In some cases, you may find that although housing prices are reasonable, the other costs are more expensive than you expected. Taking a holistic view of a potential destination is key to making an informed decision.
Expenses to consider include:
- Standard of living: This indicates the overall affordability for a good quality of life.
- Necessities: These are your non-negotiable monthly expenses, including rent and utilities.
- Housing costs: This expense varies based on whether you’re renting or buying a home. In addition to your monthly payments, you’ll need to factor in homeowners or renters insurance premiums.
- Grocery costs: Variations in the price of staples, such as eggs and milk, can add up.
- Utility costs: These costs include power, gas, water, internet and other utility services.
- Transportation costs: This includes the cost of gas or monthly passes for public transportation. You may also need to pay for parking passes if you live in a downtown area, and auto insurance varies substantially by city.
- Health care costs: Health care expenses can vary considerably, including the cost of doctor’s visits and over-the-counter drugs.
- Taxes: Income and property taxes can significantly impact the overall cost of living.
- Entertainment costs: This includes the cost of dining out, as well as tickets for local museums, concerts, movie theaters and cultural events.
About the MoneyGeek Cost of Living Calculator
The MoneyGeek calculator allows you to run cost of living comparisons of expenses in nearly 500 U.S. cities. To build it, MoneyGeek combined data from the Council for Community and Economic Research's Cost of Living Index, employment data from the U.S. Bureau of Labor Statistics and demographic data from the U.S. Census Bureau.
Because there is only one U.S. Census conducted per decade, the demographic data was adjusted according to the annual American Community Survey to reflect population changes.
The summary tab is the first section you’ll see when selecting your cities to compare and input your annual income.
Let’s say you currently live in Colorado Springs and are considering a move to Denver, and you make $50,000 a year. You would select Colorado Springs under the “Currently Live In” dropdown and Denver under the “Considering Moving To” dropdown. Then, you can type in your income.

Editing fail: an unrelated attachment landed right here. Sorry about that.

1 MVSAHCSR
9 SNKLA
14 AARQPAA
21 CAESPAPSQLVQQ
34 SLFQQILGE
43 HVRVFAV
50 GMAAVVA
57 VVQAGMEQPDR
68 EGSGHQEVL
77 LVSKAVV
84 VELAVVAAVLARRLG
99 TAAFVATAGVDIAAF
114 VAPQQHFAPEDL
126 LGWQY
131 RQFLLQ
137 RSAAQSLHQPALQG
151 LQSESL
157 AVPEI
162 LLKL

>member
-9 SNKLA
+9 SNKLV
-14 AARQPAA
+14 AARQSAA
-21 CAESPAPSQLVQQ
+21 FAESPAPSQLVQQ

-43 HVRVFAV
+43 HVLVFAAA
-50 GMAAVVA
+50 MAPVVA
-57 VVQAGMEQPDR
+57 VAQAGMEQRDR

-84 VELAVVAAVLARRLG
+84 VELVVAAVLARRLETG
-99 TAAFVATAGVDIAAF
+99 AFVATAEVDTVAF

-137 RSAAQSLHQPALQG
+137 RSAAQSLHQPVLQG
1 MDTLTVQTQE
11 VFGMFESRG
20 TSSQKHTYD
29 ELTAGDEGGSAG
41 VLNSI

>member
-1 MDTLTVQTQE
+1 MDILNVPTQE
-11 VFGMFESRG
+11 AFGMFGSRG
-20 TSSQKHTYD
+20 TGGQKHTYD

The calculator will show you a summary section, including a graph that tells you how your cost of living will change and how much more or less you’d need to earn to maintain your standard of life.
In our Colorado Springs to Denver example, the summary section will tell you that the cost of living in Denver is 13% higher and that you’d need to earn $56,046 to enjoy the same standard of living. The summary also indicates how much more or less you’ll spend on necessities in your new city — in this case, your essentials would increase by 11%.
The housing tab provides information on how much it costs to buy or rent in different cities. The initial screen shows the median home price in your current and prospective locations, along with the national median for comparison. However, there is also an option to see rental information if you want to rent before you buy. In some cities, a mortgage is more cost-effective than renting, although there are benefits to renting, especially if you are new to a city.
To continue with the Colorado comparison, Denver’s median home price is nearly $100,000 more than in Colorado Springs, and both cities are significantly higher than the national median of $269,025. Meanwhile, the median rent in Denver is $242 more than in Colorado Springs.
The “Other” tab breaks down additional expenses, including utilities, groceries, healthcare costs and entertainment. Although the page auto-populates budget items for your current city, you can change these to reflect what you actually pay each month. Then, the estimates for your prospective city will change as well, so you can get a more accurate idea of how much different goods and services will cost you there.
Cost of Living FAQ
The cost of living is the number-one factor to consider because it determines how comfortably you can live in a given place. You may also want to account for big-picture financial goals, such as paying down student loans or saving for a house. Even if you can afford your day-to-day necessities and discretionary expenses, will you have enough left over for other priorities?
It’s also worth considering whether this is a place you want to live for the next several years. Does it offer amenities that are important to you? How easy or difficult is it to visit friends and family? Cost of living and quality of life should be the leading factors in your decision.
Moving costs vary based on where you’re moving and how far it is from where you currently live. If you’re moving a long distance, you may need to pay for gas, plane tickets and hotel stays or AirBnB rentals until you get into your new place. You’ll also need to account for groceries and food along the way, as well as the cost of movers or a moving truck to haul your belongings.
Using a cost of living calculator can help you figure out whether a move is financially feasible. MoneyGeek’s calculator is designed to show comprehensive cost of living expenses based on your salary so you can get a true sense of how much money you need to live comfortably in a new place.
If you plan to stay in an area for at least 3–5 years, buying a home may be a good decision if you have at least 3% saved for a down payment and can afford the monthly loan payments.
MoneyGeek’s mortgage calculator can help you figure out what your payments might look like — remember, these include the loan principal and interest, plus taxes, homeowners insurance and other fees — to see if buying a home fits into your budget.
If you’re not sure how long you plan to stay in the city or don’t have money for a down payment and closing costs, you may be better off renting until you’ve had a chance to save and make a long-term plan.
Your necessities budget will depend on where you live since some expenses are non-negotiable and influenced by your location. But you can also use the “50/30/20” principle as a good rule of thumb. Using this method, you allot 50% of your income to necessities, 30% to discretionary costs and 20% to savings and extra debt payments (beyond your monthly minimums).